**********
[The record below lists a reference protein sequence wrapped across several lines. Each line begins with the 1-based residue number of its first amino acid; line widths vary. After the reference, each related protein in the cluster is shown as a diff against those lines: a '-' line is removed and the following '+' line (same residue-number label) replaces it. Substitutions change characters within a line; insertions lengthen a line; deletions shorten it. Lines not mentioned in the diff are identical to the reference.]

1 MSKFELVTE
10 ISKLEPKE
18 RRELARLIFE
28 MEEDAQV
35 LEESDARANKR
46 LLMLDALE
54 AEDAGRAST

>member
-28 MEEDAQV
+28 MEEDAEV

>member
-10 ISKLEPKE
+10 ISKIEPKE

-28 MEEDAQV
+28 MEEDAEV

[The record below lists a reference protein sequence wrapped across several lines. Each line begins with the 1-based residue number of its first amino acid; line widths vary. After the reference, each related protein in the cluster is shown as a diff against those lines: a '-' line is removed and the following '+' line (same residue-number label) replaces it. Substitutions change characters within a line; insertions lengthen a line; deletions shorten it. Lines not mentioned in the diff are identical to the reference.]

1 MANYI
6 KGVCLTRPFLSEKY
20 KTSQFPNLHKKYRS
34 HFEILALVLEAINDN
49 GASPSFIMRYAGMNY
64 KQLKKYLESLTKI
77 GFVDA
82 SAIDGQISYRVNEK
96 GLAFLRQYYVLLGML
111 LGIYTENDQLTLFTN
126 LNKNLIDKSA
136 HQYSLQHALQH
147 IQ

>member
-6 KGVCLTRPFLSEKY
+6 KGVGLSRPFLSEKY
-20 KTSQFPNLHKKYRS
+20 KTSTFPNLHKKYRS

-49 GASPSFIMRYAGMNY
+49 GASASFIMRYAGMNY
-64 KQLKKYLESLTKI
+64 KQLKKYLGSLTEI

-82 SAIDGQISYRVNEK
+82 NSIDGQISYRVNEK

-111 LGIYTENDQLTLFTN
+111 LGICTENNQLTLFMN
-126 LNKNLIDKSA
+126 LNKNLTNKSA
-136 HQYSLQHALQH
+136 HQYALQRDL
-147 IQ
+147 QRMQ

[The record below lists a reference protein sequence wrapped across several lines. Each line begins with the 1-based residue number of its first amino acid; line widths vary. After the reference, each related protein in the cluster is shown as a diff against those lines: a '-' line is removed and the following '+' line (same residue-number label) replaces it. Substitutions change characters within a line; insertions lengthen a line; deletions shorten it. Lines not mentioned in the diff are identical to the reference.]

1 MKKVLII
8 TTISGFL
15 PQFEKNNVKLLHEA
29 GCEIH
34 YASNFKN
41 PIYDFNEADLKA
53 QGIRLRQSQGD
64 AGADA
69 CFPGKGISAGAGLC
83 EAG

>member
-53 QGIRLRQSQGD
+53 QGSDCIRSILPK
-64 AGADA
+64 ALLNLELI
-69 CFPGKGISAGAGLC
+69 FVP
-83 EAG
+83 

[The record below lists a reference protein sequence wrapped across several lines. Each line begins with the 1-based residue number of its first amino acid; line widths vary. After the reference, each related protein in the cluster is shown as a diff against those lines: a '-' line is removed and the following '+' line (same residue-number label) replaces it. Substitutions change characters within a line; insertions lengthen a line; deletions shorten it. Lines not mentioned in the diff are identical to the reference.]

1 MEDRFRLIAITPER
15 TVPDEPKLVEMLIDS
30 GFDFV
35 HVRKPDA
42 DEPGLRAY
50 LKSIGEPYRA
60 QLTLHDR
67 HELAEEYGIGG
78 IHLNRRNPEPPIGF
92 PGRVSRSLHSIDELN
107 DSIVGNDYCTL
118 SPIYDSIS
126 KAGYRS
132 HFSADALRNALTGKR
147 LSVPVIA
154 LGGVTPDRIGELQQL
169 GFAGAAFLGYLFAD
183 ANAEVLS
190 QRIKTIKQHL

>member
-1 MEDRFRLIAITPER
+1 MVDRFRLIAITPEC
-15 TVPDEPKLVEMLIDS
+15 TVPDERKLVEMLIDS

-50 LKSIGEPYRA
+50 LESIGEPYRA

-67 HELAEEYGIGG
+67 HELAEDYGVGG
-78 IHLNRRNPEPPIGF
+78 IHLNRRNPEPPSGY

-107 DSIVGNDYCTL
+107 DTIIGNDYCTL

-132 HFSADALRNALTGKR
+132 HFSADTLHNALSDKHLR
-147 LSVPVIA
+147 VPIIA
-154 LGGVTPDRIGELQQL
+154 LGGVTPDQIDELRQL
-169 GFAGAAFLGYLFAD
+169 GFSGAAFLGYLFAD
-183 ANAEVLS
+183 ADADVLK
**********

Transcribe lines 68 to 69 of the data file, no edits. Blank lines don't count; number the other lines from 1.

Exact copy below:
-83 EAG
+83 